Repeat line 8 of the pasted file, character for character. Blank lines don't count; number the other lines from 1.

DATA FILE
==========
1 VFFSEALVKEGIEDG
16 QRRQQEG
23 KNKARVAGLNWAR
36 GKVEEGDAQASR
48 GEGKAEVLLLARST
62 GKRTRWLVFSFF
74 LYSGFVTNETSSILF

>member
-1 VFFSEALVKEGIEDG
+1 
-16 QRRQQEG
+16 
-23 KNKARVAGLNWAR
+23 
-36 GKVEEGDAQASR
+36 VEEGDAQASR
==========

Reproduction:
>member